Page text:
This paper has three main objectives: (1) to examine the conditions under which a virus, able to produce malignant tumor in the animal, can transform in vitro normal cells into characteristically altered cells, different from the normal cells in morphological and physiological properties; (2) to discuss the nature of the virus-cell interaction leading to this transformation; and (3) to investigate the relationship of the virus-transformed cells to cancer cells as they are found in the animal. For these purposes a single virus-cell system will be used, that constituted by the Rous sarcoma virus and by cells derived from the chicken embryo, a system extensively used in our laboratory.

We shall briefly consider the characteristics of this model system. The virus is constituted by particles about 80 ran in diameter, containing ribose nucleic acid, protein, and lipides. Virus stocks can be easily obtained by extracting the fully developed Rous sarcoma in chickens, or by collecting the supernatant of tissue cultures of chicken-embryo cells infected by the virus. The cell-free filtrate thus obtained has the ability to infect young chicks, and to reproduce in them the characteristic sarcoma. The infectious quality of the virus is considerably heat-labile, being lost at 37° C. in the usual media with a half life of 2 1/2 hours.

The virus is propagated in vitro in cells derived from chicken embryos; turkey-embryo cells would also be suitable. One important problem arises in the choice of a suitable source of embryos. It is known that of the many available breeds of chickens some are considerably resistant to the Rous virus; this resistance appears to be of a genetic nature, and is manifest also in the cell cultures derived from embryos of these breeds. A genetically sensitive breed must therefore be chosen; this can be accomplished only in an approximate way, since there are no completely inbred strains of chicken in this country. A number of poultry farms maintain relatively inbred stocks, some of which are satisfactory for work with the Rous virus. These stocks, however, are not entirely uniform in genetic constitution and contain a fraction of relatively resistant animals. Since cell cultures are usually produced in batches from randomly chosen populations of embryos, they usually contain a proportion of genetically resistant cells. The proportion of genetically resistant cells is generally small and does not cause important difficulties. If needed, cultures entirely constituted by genetically sensitive cells can be obtained, by making cultures from single embryos.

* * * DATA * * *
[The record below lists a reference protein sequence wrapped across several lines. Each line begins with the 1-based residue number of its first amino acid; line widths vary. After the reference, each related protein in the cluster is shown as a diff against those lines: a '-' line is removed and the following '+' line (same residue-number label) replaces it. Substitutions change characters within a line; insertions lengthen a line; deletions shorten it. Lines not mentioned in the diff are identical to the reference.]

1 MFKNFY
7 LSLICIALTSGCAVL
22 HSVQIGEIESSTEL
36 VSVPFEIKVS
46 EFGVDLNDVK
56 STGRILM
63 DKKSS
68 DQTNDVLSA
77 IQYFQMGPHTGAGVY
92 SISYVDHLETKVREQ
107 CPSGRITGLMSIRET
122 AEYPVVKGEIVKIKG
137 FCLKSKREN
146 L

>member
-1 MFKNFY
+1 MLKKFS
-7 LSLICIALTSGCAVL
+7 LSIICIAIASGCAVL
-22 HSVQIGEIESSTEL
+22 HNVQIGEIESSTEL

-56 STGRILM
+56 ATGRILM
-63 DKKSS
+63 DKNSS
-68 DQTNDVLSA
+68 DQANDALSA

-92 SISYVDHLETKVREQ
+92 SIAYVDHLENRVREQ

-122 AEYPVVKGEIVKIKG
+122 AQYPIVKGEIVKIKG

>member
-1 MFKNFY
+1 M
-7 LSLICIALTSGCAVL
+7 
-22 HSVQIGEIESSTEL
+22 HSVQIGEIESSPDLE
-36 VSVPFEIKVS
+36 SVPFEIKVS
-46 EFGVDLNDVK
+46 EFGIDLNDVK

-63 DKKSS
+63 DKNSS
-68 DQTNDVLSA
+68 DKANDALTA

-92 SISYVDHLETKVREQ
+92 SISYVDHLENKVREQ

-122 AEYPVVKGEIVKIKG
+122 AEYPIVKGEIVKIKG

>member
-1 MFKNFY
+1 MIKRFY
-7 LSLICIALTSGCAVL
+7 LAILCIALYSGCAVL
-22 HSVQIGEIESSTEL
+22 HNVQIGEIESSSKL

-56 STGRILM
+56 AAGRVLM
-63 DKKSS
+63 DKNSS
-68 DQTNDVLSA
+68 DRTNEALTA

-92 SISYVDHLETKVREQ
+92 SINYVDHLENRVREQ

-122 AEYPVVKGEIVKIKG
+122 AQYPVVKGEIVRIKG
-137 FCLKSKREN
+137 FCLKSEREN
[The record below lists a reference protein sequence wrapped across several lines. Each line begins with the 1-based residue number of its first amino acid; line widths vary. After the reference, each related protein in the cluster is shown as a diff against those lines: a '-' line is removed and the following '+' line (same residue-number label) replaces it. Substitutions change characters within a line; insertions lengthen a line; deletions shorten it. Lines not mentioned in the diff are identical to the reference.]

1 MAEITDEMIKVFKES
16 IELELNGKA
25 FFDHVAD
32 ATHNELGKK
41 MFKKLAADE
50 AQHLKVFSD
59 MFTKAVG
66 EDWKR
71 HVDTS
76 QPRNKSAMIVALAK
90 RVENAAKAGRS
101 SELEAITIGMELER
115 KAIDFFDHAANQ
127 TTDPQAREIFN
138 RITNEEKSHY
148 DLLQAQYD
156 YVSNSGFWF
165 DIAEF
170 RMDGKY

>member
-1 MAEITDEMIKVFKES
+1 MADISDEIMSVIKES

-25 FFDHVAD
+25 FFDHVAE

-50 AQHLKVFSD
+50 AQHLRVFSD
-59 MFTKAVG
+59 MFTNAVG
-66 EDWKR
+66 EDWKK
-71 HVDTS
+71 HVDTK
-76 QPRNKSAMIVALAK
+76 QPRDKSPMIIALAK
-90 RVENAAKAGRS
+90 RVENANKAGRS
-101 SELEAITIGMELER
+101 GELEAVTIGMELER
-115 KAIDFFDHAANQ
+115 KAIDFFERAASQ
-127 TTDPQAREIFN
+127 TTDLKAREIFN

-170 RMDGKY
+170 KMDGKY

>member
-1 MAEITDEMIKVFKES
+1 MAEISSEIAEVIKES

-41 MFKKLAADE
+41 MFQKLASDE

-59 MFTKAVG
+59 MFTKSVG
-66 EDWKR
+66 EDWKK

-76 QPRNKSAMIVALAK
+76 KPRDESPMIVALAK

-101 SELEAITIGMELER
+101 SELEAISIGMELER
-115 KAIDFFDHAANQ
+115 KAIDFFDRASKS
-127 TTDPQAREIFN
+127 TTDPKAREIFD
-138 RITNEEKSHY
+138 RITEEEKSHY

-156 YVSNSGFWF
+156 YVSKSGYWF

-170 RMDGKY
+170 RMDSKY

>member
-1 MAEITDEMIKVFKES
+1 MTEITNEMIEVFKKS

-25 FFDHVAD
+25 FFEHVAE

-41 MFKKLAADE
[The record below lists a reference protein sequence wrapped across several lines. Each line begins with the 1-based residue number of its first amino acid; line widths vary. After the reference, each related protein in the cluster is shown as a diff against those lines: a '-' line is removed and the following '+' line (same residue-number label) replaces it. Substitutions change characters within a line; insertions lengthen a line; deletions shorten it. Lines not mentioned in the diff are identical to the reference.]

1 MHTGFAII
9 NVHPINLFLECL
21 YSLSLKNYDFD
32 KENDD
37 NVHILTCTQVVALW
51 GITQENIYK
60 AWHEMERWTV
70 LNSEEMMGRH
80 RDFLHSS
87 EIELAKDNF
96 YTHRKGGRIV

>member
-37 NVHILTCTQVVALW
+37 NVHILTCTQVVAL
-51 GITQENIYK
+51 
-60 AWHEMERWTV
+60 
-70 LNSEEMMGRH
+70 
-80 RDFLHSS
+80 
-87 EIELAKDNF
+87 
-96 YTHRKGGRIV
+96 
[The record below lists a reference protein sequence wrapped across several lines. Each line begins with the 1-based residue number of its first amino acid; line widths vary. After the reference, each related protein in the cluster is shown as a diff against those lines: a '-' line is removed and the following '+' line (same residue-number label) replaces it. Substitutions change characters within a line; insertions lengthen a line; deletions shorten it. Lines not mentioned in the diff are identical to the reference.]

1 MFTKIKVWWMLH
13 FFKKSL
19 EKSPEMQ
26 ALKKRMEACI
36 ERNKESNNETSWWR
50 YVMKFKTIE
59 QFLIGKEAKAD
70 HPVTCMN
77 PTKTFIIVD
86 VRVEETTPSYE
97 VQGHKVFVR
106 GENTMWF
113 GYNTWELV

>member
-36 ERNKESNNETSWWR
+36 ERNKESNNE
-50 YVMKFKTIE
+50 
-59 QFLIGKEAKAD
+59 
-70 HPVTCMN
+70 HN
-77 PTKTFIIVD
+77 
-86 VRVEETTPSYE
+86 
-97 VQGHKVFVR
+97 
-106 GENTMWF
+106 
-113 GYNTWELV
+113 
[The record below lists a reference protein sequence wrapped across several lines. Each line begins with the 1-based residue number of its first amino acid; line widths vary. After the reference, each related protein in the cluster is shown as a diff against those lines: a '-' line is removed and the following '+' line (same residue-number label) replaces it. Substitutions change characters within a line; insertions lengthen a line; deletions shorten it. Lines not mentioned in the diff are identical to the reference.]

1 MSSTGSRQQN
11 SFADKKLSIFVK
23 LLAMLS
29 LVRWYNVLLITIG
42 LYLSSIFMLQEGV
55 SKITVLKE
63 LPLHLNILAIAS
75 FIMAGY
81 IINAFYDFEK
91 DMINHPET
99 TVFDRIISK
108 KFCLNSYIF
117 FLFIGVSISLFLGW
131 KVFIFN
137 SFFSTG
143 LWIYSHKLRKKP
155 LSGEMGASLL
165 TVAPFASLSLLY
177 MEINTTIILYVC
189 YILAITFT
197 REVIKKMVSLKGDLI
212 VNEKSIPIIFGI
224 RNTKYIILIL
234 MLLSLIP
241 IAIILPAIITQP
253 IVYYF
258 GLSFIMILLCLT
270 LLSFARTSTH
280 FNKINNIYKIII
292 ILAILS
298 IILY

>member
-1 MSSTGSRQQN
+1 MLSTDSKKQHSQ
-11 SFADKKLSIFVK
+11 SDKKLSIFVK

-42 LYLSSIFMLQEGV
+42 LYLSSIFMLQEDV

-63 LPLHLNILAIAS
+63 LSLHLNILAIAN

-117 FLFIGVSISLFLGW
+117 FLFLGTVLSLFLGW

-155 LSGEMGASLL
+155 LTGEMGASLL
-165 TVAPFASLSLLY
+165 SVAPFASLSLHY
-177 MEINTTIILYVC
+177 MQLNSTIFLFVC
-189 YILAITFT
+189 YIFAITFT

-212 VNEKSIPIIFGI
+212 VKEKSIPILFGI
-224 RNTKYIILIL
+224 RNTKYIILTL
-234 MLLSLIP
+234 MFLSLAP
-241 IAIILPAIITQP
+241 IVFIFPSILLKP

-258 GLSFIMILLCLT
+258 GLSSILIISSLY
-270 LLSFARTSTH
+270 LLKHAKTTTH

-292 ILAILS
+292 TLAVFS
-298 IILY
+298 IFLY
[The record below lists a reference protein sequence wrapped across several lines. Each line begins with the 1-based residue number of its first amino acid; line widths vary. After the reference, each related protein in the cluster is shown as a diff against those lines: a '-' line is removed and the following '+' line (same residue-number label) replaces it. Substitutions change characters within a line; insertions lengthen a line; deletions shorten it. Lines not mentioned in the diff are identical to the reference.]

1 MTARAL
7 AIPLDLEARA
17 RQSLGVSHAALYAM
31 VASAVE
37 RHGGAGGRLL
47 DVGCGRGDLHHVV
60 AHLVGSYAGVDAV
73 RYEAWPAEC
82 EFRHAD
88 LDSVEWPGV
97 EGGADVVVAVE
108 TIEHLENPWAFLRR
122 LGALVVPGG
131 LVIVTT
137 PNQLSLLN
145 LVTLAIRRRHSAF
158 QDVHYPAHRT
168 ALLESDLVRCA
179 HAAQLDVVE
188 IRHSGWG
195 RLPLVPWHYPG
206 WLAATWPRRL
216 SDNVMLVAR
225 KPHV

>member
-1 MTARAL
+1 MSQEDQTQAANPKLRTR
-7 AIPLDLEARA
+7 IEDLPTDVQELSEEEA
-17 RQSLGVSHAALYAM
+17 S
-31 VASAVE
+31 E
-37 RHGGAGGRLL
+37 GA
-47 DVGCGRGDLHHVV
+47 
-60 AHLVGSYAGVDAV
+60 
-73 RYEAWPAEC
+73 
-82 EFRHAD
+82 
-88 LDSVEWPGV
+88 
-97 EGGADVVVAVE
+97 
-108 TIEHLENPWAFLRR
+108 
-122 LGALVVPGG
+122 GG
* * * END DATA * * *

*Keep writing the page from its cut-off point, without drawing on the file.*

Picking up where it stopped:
The cell cultures sometimes show, in addition to this type of resistance, another type of resistance to the Rous virus, of a physiological nature. Physiological resistance may be caused by some conditions of cultivation of the cells, such as age of the cultures, composition of the medium, and density of the cultures; the relative importance of the various conditions and their significance in causing physiological resistance are unknown.2

The cultures generally used with the Rous virus are monolayer cultures, in which the cells sparsely cover the glass bottom of a petri dish. A standard type of monolayer culture is obtained from decapitated 10-day chicken embryos dispersed in trypsin; these cultures contain mostly elongated cells, described as fibroblasts, deriving in majority from the body wall. For special purposes, cultures can be prepared either from trypsin-dispersed hearts of 10- to 16-day embryos-referred to as heart fibroblasts-or from lungs of 16-day embryos, also dispersed by trypsin. The lung cultures contain, in addition to fibroblast-like cells, many epithelial cells, which can be enriched by proper techniques. For best results sparse, young cultures, usually secondary 1-day-old, are used.